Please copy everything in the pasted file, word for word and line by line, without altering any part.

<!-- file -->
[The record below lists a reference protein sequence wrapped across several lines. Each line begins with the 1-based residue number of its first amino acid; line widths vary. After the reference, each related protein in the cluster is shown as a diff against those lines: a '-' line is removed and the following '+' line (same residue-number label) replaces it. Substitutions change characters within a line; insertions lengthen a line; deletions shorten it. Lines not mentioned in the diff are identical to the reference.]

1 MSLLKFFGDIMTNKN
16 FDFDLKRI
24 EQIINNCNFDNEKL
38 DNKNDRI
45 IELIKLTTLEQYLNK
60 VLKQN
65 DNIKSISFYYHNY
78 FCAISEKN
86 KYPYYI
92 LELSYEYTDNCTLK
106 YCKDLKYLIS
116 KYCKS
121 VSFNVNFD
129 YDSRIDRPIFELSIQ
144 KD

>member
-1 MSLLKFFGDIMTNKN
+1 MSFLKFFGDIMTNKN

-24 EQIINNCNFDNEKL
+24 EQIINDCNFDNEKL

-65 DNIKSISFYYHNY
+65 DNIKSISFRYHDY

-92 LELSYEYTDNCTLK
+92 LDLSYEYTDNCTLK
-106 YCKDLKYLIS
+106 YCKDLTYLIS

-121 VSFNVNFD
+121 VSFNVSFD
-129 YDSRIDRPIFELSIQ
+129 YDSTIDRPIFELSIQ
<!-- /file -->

[The record below lists a reference protein sequence wrapped across several lines. Each line begins with the 1-based residue number of its first amino acid; line widths vary. After the reference, each related protein in the cluster is shown as a diff against those lines: a '-' line is removed and the following '+' line (same residue-number label) replaces it. Substitutions change characters within a line; insertions lengthen a line; deletions shorten it. Lines not mentioned in the diff are identical to the reference.]

1 MSLLKFFGDIMTNKN
16 FDFDLKRI
24 EQIINNCNFDNEKL
38 DNKNDRI
45 IELIKLTTLEQYLNK
60 VLKQN
65 DNIKSISFYYHNY
78 FCAISEKN
86 KYPYYI
92 LELSYEYTDNCTLK
106 YCKDLKYLIS
116 KYCKS
121 VSFNVNFD
129 YDSRIDRPIFELSIQ
144 KD

>member
-1 MSLLKFFGDIMTNKN
+1 MSFLKFFGDIMTNKN

-24 EQIINNCNFDNEKL
+24 EQIINDCNFDNEKL

-65 DNIKSISFYYHNY
+65 DNIKSISFRYHDY

-92 LELSYEYTDNCTLK
+92 LDLSYEYTDNCTLK
-106 YCKDLKYLIS
+106 YCKDLTYLIS

-121 VSFNVNFD
+121 VSFNVSFD
-129 YDSRIDRPIFELSIQ
+129 YDSTIDRPIFELSIQ